Perhaps the most famous short story in the world begins thusly: “The thousand injuries of Fortunato I had borne as I best could, but when he ventured upon insult I vowed revenge.”   We can produce injuries in our good fortune, but once we “venture upon insult,” we are doomed. This seems to be the moral (if it have one) of Poe’s “Cask of Amontillado.”  As Fortunato is being led downward, away from friends and family, he asks the narrator if he belongs to the Brotherhood of Masons, one of those groups which protects the individual and to which Fortunato belongs—and the narrator replies by opening his cloak and showing Fortunato a trowel.  “You jest,” says Fortunato, for he had made a secret sign which was incomprehensible to the narrator.  Like the priest debating Hitchens, Fortunato failed to recognize his enemy—because his enemy was playing by entirely different rules.

Poe, like Shakespeare, belongs to that rare class of writers who aspire and succeed as lasting prophets entirely on their own; belonging to no apparent group, they published work of such a high order that the work itself is enough to defend them.

What if the desire to tell the truth is stronger than the fear it may hurt someone?  Or what if that fear is stronger?  Insult comes about from a number of hidden factors.

Hitchens’ war against Christianity reminds us of something Poe once wrote.  Poe wasn’t overtly religious, though he often spoke abstractly of “the deity.”  I think Hitchens would have agreed with the following.  According to Poe, one should not love one’s enemies—for this was the same as hating one’s friends.

Is insult a necessary fact of life, a kind of polite war by other means, or is it something deadly and to be avoided?

The clouds insult the sun.  The sun insults the clouds.  Is every human accomplishment, or victory, an insult to someone, somewhere?

Which is more damaging, the public insult, or the secret one?

When it comes to insult, perception is everything.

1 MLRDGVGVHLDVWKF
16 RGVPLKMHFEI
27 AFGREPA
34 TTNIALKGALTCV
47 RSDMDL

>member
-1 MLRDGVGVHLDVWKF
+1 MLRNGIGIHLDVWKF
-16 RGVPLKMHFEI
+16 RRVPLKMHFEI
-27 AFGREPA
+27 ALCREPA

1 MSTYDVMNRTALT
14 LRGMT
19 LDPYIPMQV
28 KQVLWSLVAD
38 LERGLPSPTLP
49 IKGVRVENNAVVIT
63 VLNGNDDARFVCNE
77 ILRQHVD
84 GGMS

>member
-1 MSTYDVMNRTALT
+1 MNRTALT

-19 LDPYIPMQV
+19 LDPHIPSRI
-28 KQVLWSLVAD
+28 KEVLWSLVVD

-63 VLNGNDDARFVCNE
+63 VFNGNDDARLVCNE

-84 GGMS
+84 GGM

A poetry review may be brilliant, or ugly—depending on the point of view.

Is it possible to write poetry which cannot be insulted?  Yes, the John Ashbery poem is insult-proof, and that’s the secret of its appeal.  The Ashbery poem, by having no overt meaning, keeps things close to its vest; the poem of no-meaning is critic-proof.

But is criticism the same as insult?

The sacred, by definition, is that which can be, and ought not to be, insulted.

If the sacred is a powerful human need, it is going to conflict with a fear of insult.  One wonders why anyone would ever put themselves in a position to be insulted, and yet the sacred gives meaning to life; being free of insult, as much as that might be desired, does not.

If history is an endless battle between a pursuit of happiness and a pursuit of license, it seems, as a society, we passed from the former to the latter sometime in the 1960s.

The more conservative elements of the Catholic Church are insulted by homosexual rights; conversely, homosexuals feel insulted by the rules of the Catholic Church.  Is one side of this debate “sacred,” and the other, not?  Is homosexuality “sacred” to some?   Why would a kid in high school ever choose to be homosexual—who would voluntarily suffer that social exile, and all it entails?  But who knows why homosexuality is desired—save those who do, in fact, choose it?  Maybe there is something glorious, something sacred even, to a person who makes that kind of choice.  Why did the early Christians choose their path, when torture and death was often the result?

If I had feelings of guilt because I was having an adulterous affair, or having sex before marriage, would it be fair of me to blame the Catholic Church?   A homosexual, by its simple definition, is 1) a sexual being and 2) cannot have sex within Catholic marriage.  The Catholic Church’s rule against homosexuality has nothing to do with homosexuals, per se, then.

Insult is a kind of magic force; it works non-materially.  Everything else being equal, a racial slur, a word, will entirely upset the apple cart.

An insult can even be wordless, can even be unknown.

For instance, I once heard someone say the reason there is objection to homosexuality in some quarters is purely mathematical—because homosexuality selectively avoids one of the two genders, it always insults one of the genders, by excluding the man or the woman from the most sacred and intimate joining together of two human beings.

But can an insult be as abstract as all that?

As a rationalist, Christopher Hitchens would say that an insult has nothing to do with the truth; that an insult given and taken involves pure emotion; and that none of the feelings surrounding an insult should ever be trusted.

Perhaps Hitchens was gloriously right.

Or perhaps Hitchens was stupidly wrong.